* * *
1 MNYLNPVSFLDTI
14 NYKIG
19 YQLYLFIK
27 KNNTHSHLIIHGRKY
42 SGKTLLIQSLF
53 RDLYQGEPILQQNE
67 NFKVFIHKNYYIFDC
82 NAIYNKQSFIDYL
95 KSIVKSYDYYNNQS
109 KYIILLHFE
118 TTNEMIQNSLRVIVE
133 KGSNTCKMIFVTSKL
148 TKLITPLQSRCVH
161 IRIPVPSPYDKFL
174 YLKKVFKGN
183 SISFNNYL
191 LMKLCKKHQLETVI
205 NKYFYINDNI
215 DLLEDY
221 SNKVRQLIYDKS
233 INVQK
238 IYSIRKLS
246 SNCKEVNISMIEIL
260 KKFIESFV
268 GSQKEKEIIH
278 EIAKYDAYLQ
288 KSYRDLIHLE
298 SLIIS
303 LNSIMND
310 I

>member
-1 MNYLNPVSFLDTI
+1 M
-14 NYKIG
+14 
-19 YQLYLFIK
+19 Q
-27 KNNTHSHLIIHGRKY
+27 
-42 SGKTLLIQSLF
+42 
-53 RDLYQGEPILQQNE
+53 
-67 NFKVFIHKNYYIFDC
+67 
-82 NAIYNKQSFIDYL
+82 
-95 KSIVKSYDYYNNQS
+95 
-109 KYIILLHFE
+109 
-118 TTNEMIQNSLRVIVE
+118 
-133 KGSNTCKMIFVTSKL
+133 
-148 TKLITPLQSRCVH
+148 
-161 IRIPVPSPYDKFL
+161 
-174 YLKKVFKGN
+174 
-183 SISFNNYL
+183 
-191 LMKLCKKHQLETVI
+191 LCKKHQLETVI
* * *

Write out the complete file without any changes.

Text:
1 MNYLNPVSFLDTI
14 NYKIG
19 YQLYLFIK
27 KNNTHSHLIIHGRKY
42 SGKTLLIQSLF
53 RDLYQGEPILQQNE
67 NFKVFIHKNYYIFDC
82 NAIYNKQSFIDYL
95 KSIVKSYDYYNNQS
109 KYIILLHFE
118 TTNEMIQNSLRVIVE
133 KGSNTCKMIFVTSKL
148 TKLITPLQSRCVH
161 IRIPVPSPYDKFL
174 YLKKVFKGN
183 SISFNNYL
191 LMKLCKKHQLETVI
205 NKYFYINDNI
215 DLLEDY
221 SNKVRQLIYDKS
233 INVQK
238 IYSIRKLS
246 SNCKEVNISMIEIL
260 KKFIESFV
268 GSQKEKEIIH
278 EIAKYDAYLQ
288 KSYRDLIHLE
298 SLIIS
303 LNSIMND
310 I

>member
-1 MNYLNPVSFLDTI
+1 M
-14 NYKIG
+14 
-19 YQLYLFIK
+19 Q
-27 KNNTHSHLIIHGRKY
+27 
-42 SGKTLLIQSLF
+42 
-53 RDLYQGEPILQQNE
+53 
-67 NFKVFIHKNYYIFDC
+67 
-82 NAIYNKQSFIDYL
+82 
-95 KSIVKSYDYYNNQS
+95 
-109 KYIILLHFE
+109 
-118 TTNEMIQNSLRVIVE
+118 
-133 KGSNTCKMIFVTSKL
+133 
-148 TKLITPLQSRCVH
+148 
-161 IRIPVPSPYDKFL
+161 
-174 YLKKVFKGN
+174 
-183 SISFNNYL
+183 
-191 LMKLCKKHQLETVI
+191 LCKKHQLETVI